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Rimbaud the Explorer

Christie’s South Kensington - 85 Old Brompton Road, London SW7 3LD


The celebrated French poet Arthur Rimbaud was extraordinary for the fact that he effectively lived two different lives. First, as a ground-breaking poet, and later as an adventurer and explorer. Between 1874 and 1877 he was at sea or on the road for some twenty-one months, visiting thirteen countries and covering more than 30,000 miles. From 1880 until his death in 1891, he spent most of his time as a trader and gun-runner in the Horn of Africa, including long periods in Aden and the ‘forbidden city’ of Harar in Abyssinia (modern Ethiopia).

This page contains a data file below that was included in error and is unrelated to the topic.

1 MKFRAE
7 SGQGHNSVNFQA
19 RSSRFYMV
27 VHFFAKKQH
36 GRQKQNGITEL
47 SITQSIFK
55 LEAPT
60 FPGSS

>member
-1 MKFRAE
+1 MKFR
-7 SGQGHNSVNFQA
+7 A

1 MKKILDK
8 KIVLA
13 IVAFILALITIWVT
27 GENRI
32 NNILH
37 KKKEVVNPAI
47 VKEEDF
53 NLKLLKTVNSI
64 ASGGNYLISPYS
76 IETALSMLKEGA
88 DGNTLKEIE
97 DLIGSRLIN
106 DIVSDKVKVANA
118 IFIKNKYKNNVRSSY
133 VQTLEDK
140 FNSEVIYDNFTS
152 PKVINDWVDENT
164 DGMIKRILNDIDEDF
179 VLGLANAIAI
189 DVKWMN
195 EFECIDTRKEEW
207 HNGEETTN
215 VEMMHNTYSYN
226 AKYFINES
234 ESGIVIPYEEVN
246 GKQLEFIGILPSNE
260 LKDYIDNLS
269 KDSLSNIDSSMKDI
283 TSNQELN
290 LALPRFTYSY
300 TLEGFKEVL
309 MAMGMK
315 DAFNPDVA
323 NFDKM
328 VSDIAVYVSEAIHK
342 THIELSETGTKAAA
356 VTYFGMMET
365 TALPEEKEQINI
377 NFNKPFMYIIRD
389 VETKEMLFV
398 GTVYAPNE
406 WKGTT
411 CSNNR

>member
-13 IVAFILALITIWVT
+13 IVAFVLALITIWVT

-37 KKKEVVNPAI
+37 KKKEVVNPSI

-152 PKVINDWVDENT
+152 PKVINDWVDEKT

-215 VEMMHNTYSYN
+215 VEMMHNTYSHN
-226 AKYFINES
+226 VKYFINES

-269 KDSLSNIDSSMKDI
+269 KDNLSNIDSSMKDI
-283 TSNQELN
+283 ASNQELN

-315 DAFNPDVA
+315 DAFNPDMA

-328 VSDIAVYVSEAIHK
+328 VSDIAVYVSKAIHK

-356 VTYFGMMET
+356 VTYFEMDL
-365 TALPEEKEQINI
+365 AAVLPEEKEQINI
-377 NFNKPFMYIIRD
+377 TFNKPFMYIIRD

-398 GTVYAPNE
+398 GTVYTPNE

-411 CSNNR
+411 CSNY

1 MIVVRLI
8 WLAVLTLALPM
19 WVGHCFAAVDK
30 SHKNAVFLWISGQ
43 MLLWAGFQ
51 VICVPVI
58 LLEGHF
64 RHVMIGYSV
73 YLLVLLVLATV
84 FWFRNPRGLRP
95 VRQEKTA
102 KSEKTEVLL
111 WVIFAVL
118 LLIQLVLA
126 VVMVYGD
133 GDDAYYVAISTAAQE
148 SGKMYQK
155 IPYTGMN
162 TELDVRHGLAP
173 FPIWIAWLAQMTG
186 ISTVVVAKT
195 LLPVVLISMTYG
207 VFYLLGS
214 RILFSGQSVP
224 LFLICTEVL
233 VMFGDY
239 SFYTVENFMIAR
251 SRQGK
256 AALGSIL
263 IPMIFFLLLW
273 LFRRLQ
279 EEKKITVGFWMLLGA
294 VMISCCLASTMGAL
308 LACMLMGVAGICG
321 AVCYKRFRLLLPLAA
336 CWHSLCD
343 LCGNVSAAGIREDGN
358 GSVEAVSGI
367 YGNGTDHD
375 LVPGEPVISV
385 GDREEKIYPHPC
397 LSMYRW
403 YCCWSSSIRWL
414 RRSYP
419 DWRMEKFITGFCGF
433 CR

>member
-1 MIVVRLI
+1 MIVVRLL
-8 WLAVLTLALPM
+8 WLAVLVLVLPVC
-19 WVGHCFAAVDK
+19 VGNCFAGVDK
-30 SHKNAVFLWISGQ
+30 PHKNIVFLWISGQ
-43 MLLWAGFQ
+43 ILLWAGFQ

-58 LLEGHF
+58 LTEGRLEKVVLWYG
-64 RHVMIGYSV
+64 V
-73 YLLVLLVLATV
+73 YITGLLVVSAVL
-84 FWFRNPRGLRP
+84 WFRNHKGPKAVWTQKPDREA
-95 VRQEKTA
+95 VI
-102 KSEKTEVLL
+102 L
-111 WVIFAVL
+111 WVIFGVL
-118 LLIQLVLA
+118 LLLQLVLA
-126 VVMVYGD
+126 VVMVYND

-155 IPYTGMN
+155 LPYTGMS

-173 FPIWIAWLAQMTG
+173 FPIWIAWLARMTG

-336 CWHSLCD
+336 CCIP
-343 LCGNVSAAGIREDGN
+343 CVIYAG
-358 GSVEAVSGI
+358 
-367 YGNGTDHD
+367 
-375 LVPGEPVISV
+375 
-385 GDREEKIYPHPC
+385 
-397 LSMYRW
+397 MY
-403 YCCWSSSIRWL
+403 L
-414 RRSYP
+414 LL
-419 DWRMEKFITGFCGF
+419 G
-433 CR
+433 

This event, hosted by Christie’s, focused on Rimbaud’s second life as an explorer. The distinguished author and biographer Charles Nicholl, whose ground-breaking study Somebody Else was the first to examine in detail Rimbaud’s time in Africa, discussed the poet’s travels and the apparent divide between his early life as a poet and later life as a merchant and adventurer.


Charles’s talk was accompanied by readings of Rimbaud’s letters and poems in both French and English translations. Participants also had a unique opportunity to view a selection of original documents relating to Rimbaud, Verlaine and Mallarmé that will feature in Christie’s sale of La collection littéraire d'Edouard-Henri Fischer in Paris on 4 November.

Capacity at this venue is limited, so please reserve your place soon to avoid disappointment. Bookings can be made via Eventbrite at